Introduction / History
The Beldar are a group of Hindu people who live in India, Bangladesh and Nepal. Their name Beldar means a person who digs in the ground. Thus, it is easy to understand that there are many in the Beldar caste, who labor in excavating work. Because they do manual labor, they have low status in Indian society. The Beldar are part of the Sudras, the fourth level of Hindu caste system. Many of the Beldar, especially their women, are unable to read or write.
Where Are they Located?
The main two languages of the Beldar are Kannada and Hindi. They also speak many other regional languages depending upon where they live.
Hindu Lonari Beldar people live mostly in Karnataka, a state in south India. A few are in Maharashtra and Tamil Nadu.
What Are Their Lives Like?
The Lonari Beldar are employed in agricultural work and in construction. The Beldar are able to maintain relationships with members of other communities, sharing water sources and religious shrines. The Beldar marry within their caste. Marriage with paternal or maternal relatives is avoided. Sons inherit their father’s property with the eldest son becoming the head of the family. Caste councils settle legal disputes and promote their interests.
What Are Their Beliefs?
The Lonari Beldar are not vegetarian but do not eat beef. The main foods are rice, wheat, millet, vegetables and fruit. Meat is often eaten only on special occasions due to the poverty of many Beldar families.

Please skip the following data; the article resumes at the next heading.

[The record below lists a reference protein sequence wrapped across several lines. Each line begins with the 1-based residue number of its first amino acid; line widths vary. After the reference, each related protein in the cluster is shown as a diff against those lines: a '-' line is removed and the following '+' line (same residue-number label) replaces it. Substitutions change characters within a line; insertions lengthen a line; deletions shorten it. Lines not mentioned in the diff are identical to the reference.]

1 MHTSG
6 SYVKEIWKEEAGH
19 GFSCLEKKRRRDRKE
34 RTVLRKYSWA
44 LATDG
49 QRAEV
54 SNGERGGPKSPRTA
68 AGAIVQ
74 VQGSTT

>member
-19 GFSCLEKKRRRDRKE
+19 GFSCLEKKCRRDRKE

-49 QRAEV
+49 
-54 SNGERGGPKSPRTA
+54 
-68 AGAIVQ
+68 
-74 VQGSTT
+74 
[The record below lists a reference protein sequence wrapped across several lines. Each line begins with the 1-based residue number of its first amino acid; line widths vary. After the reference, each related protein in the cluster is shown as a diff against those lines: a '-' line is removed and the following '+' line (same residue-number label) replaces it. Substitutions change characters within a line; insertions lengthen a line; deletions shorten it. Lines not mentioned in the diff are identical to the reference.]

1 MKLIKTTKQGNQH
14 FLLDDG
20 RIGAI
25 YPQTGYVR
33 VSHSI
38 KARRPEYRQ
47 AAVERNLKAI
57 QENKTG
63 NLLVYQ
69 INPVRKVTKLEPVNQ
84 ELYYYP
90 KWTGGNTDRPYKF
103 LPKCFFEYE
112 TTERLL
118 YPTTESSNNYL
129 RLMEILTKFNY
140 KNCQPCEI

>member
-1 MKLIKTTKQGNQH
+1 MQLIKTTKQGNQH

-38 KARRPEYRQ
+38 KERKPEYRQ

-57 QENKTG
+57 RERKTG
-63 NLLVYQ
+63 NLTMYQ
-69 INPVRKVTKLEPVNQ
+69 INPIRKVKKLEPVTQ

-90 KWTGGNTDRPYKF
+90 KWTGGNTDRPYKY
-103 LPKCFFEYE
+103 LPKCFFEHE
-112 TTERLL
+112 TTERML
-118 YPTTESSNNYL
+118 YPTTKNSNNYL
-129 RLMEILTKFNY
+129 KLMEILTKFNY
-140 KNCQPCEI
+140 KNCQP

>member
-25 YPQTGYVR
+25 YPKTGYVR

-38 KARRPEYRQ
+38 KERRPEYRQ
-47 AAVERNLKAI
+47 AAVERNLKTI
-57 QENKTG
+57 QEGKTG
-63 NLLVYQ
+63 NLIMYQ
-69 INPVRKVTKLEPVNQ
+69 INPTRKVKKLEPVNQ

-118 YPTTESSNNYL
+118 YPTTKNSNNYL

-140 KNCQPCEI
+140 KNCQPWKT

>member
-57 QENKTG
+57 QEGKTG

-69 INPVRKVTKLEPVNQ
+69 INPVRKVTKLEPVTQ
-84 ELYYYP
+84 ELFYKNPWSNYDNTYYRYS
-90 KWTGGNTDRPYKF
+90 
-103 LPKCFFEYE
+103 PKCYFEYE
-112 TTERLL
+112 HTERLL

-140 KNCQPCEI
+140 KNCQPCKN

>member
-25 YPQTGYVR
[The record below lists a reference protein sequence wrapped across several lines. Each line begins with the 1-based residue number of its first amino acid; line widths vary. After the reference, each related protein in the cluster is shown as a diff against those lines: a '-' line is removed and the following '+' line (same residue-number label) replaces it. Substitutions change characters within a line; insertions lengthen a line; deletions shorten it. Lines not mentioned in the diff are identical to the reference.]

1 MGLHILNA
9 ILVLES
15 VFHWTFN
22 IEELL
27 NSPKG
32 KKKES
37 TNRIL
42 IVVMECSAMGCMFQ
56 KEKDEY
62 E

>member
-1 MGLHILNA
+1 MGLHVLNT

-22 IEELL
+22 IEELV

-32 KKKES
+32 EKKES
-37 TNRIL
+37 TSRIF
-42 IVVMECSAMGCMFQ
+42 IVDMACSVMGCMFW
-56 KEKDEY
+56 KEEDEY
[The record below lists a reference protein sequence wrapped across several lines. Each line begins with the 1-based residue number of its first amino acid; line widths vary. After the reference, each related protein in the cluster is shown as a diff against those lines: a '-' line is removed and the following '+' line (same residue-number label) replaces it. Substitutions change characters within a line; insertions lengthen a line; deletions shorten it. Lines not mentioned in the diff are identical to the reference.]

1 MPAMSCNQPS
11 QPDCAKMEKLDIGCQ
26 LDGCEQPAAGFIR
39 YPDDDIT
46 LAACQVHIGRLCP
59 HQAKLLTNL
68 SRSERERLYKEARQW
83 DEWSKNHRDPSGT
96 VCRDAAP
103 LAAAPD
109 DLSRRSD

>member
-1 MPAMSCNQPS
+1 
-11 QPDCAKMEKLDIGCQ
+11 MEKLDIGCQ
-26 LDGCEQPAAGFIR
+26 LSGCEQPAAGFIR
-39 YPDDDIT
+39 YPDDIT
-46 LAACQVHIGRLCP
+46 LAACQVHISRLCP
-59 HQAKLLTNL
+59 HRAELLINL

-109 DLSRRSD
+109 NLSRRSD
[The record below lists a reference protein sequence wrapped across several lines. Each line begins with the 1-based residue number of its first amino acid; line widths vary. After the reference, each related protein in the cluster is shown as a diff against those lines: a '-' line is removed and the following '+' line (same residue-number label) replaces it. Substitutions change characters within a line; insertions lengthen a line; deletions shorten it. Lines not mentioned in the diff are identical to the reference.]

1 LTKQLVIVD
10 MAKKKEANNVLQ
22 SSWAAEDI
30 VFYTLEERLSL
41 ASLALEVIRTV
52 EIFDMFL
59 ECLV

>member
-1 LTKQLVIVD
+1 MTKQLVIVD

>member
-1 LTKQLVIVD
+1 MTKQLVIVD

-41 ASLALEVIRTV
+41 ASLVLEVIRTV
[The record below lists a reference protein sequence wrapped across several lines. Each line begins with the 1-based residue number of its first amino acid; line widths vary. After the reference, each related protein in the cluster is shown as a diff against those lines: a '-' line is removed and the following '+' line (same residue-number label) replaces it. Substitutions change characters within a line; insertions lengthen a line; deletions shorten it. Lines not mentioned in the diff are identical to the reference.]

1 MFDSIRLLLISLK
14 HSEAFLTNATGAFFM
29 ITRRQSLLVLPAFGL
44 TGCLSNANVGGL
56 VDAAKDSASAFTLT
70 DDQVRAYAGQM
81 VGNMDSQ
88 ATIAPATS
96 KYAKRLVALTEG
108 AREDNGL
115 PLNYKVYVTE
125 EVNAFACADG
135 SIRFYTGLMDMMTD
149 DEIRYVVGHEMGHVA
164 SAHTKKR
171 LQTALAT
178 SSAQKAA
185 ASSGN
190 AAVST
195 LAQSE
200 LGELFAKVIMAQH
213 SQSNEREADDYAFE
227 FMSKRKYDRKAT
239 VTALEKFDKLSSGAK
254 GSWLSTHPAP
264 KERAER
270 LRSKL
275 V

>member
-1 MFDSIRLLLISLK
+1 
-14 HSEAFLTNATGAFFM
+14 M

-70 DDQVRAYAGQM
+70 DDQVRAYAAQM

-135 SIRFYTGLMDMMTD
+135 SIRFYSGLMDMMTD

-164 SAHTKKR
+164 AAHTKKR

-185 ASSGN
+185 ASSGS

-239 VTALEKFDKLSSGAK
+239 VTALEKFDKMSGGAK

The primary religion practiced by the Lonari Beldar is Hinduism, the ancient religious tradition of the India. The Beldar worship and serve the gods of the Hindu pantheon. Hindus believe that by performing rituals and good works that they will attain moksha or freedom from the endless cycle of birth, death and rebirth. The Beldar visit Hindu temples and offer prayers, food, flowers and incense to their gods. There are many forms of Hinduism, each with its own deities and beliefs.
What Are Their Needs?
The main yearly holidays of the Beldar people are Holi, the festival of colors, Diwali, the festival of lights, Navratri, the celebration of autumn and Rama Navami, Rama’s birthday.
The Lonari Beldar need help in learning new job skills. They need help in educating their children. Many rural Beldar do not have access to clean water, electricity and indoor plumbing. Most of all, the Lonari Beldar need to hear and understand the life-changing message of Jesus Christ. He alone can forgive their sins and give them new life.
* Scripture Prayers for the Beldar Lonari (Hindu traditions) in India.
* Pray for a chain reaction of Hindu Lonari Beldar families reaching families that results in thousands of new believers who share their faith with others.
* Pray that churches and believers will bless their entire people group in such a way that God’s love will change the Beldar people like yeast changes dough.